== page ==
More Than "Happiology"

January 17, 2014

As you might expect, I have an interest in positive psychology, the relatively new branch of psychology that focuses not on treating mental illness, but on building mental health and increasing happiness.  Positive psychology is not just “happiology”—about feeling good all the time. It strives to understand the elements of a truly satisfying life.

In Flourish: A Visionary New Understanding of Happiness and Well-being, Martin  Seligman, a psychologist and one of the pioneers in the field of positive psychology, builds on (and explains the weaknesses of) his work on “authentic happiness theory,” refining it into what he calls well-being theory. Seligman writes, “I used to think that the topic of positive psychology was happiness, that the gold standard for measuring happiness was life satisfaction, and that the goal of positive psychology was to increase life satisfaction. I now think that the topic of positive psychology is well-being, that the gold standard for measuring well-being is flourishing, and that the goal of positive psychology is to increase flourishing.” 

In Flourish, Seligman adds two more elements (Relationships and Achievement) to the three elements already named in authentic happiness theory (remember them by using the mnemonic PERMA):

  • Positive emotion (of which happiness and life satisfaction are all aspects)
  • Engagement (flow)
  • Relationships
  • Meaning
  • Achievement 
Each of these elements contributes to well-being without defining it.  Some are measured subjectively and others are measured objectively. Seligman added these additional dimensions because he feels that “life satisfaction holds too privileged a place in the measure of happiness” because “how much life satisfaction people report is itself determined by how good we feel at the very moment we are asked the question.” Many people who lack a natural cheerfulness may have more engagement and meaning in their lives than those who are more outwardly “happy.”

Flourish is an interesting book, and though it’s more theory than practical application, it does contain some interactive exercises (I mentioned one of them here). The book also contains a bit of history of positive psychology and Seligman’s career, as well as a defense of positive psychology against critics.

What I took from the book was the idea that well-being was a broader, richer concept than simple “happiness,” and that you can have well-being without constantly feeling cheerful or “happy.” I don’t believe it’s possible—or even desirable—to feel happy all the time. I do, however, feel that pursing the elements of PERMA will help you build a more deeply satisfying—and, yes, happier—life.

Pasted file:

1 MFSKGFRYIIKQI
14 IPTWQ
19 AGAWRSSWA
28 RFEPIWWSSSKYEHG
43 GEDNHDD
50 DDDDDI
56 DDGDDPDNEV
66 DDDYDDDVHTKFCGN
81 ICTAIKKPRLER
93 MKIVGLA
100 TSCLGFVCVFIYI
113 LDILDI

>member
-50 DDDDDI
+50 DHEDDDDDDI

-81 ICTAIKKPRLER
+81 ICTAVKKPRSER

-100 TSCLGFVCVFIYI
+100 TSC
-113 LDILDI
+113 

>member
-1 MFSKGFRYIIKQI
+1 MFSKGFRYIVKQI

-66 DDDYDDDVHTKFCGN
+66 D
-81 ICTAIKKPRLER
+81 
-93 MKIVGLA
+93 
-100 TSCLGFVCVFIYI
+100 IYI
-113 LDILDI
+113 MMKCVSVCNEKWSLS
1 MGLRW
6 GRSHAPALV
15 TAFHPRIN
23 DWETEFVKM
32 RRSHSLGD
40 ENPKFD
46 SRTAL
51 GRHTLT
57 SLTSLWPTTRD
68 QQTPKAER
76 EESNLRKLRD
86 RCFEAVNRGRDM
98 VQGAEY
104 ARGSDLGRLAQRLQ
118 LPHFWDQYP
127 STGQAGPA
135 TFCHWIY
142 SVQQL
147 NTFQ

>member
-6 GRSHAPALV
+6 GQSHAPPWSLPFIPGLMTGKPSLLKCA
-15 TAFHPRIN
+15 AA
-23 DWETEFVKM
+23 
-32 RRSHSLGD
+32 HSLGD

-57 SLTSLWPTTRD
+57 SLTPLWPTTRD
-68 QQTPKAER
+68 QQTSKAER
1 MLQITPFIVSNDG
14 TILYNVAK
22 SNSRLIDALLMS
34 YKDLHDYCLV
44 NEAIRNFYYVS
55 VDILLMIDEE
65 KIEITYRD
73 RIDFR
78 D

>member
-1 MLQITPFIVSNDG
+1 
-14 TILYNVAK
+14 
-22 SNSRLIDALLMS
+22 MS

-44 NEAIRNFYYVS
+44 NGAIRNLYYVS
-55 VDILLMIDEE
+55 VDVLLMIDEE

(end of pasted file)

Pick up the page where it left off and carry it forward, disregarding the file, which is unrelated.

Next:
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4 comments

  1. Kathy - sounds like a very interesting book. Insightful too that perhaps those who appear cheerful may not necessarily have as much engagement or meaning in their lives. Will have to check this book out at our local bookstore. Thanks for sharing.

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  2. Coincidentally I just watched a dvd called HAPPY (www.The HappyMovie.com) It might be a bit simplistic in its conclusions, but it was interesting as people in various countries were featured.

    One of my favorite non-fiction books is The Geography of Bliss. Both of these are perhaps anthropological in their approach.

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  3. Debbie--It was interesting. Hope you find it so yourself.

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  4. Rita--I've heard of that movie and wanted to see it myself. I need to check my library and see if they have a copy yet. I'm also curious about The Geography of Bliss, and will look for that, too. I think it's good to expand our understanding of what "happiness" means to others, and think about what it really means to us.

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